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Don't Forget The Trade Show Goodies For The Kids.

There are two key reasons trade shows are so important. One is that people who attend do so primarily to find out what’s new in the areas that interest them, and some are even ready to buy. The other is that with so many competitors and industry relatives all in one place, it is the best time for you to be checking up on them.

So as an exhibitor, your job is to
answer questions,
obtain qualified sales leads,
sell what you can of produc\servicet then and there
check out and mingle within your industry and competition.

As with all business activities, go in with a clear purpose in mind, and plan to get the most out of it.

First off, set measurable goals for yourself. Set aside time and schedule times to sell product, obtain qualified leads, meet suppliers, attend customer events. Work also to promote and strengthen your brand, work on scripts and what exactly you ask of and say to customers. You might select the shows you want exposure at and those you simply want to attend and network through. Some companies find hosting via a hotel suite at a conference hotel is cheaper and more effective than a booth. Guerilla marketing attendees distribute materials strategically and discreetly to other attendees.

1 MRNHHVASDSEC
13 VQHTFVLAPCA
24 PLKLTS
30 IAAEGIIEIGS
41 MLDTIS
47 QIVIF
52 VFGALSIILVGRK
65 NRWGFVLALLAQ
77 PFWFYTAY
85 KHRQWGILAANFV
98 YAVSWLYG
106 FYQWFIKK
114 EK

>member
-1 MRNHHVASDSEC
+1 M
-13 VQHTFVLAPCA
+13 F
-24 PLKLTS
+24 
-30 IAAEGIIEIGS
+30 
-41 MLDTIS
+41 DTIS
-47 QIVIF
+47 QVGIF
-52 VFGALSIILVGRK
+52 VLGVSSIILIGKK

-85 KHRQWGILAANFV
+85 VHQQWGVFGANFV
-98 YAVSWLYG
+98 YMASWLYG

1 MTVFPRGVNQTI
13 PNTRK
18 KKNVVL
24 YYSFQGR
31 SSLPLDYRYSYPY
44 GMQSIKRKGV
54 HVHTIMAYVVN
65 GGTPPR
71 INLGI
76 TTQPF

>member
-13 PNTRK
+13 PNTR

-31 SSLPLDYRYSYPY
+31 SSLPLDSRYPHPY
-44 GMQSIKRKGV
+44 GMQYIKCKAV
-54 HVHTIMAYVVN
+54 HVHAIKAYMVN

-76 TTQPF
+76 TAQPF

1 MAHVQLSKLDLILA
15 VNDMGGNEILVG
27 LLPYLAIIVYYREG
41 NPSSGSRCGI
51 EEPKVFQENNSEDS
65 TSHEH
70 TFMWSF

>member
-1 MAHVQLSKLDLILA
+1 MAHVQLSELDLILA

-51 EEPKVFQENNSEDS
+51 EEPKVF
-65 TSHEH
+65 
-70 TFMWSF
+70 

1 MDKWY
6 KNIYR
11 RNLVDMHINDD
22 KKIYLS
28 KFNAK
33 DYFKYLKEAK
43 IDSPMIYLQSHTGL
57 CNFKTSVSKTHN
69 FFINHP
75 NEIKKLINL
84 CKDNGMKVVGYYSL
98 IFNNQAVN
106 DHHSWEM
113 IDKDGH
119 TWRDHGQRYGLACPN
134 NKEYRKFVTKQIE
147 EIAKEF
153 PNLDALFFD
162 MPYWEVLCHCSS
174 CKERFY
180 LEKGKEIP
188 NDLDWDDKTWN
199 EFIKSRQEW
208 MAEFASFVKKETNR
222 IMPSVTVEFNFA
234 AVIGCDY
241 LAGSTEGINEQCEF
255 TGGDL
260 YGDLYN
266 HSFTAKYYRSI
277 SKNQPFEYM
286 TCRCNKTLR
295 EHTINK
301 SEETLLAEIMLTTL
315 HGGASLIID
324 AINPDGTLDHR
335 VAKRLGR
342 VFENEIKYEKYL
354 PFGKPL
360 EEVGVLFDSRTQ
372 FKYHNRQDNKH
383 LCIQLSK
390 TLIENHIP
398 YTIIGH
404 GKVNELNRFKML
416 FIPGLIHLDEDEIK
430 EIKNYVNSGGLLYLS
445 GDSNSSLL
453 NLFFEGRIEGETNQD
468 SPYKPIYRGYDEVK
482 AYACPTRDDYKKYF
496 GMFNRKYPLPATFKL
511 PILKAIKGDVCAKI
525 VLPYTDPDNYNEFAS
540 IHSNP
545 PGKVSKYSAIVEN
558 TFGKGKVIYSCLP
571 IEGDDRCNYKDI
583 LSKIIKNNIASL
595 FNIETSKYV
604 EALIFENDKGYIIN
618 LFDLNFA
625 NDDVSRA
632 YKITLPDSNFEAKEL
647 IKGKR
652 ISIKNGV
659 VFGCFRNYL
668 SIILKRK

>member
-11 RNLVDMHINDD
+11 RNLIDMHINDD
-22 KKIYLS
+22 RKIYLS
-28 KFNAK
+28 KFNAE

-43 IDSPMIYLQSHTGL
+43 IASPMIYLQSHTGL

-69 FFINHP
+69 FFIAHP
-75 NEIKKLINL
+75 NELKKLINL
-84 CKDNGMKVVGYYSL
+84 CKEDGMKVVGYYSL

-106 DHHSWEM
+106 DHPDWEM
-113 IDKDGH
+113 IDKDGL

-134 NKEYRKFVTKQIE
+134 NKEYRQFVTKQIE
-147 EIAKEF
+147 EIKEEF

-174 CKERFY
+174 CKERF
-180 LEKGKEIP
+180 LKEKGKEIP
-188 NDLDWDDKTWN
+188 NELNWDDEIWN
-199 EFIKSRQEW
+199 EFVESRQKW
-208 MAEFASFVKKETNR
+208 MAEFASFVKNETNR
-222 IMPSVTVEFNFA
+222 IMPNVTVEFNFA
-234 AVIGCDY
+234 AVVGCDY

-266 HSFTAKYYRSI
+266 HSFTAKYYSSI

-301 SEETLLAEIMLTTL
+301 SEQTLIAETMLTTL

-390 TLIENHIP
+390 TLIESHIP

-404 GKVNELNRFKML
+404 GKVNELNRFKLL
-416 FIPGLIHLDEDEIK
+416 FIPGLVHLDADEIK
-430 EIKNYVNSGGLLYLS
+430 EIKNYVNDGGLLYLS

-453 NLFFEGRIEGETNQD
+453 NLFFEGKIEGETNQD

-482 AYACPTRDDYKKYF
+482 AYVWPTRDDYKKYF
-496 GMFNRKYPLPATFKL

For those you want to rent a booth at the exhibit, look at their past results. There are several good Internet sites that provide this type of information. See who attended, how many, who exhibited, how is it promoted, how many exhibitors came back, sales success etc. A well respected well attended show is good. Find out about venue, booth location, costs, and logistical considerations. Once you've got all your options laid out, let your overall budget guide your decision. Remember to ensure you have enough staff to do everything effectively. Generally speaking, you get better results from a strong presence at one important and expensive show than a less than optimal impact at several lesser shows.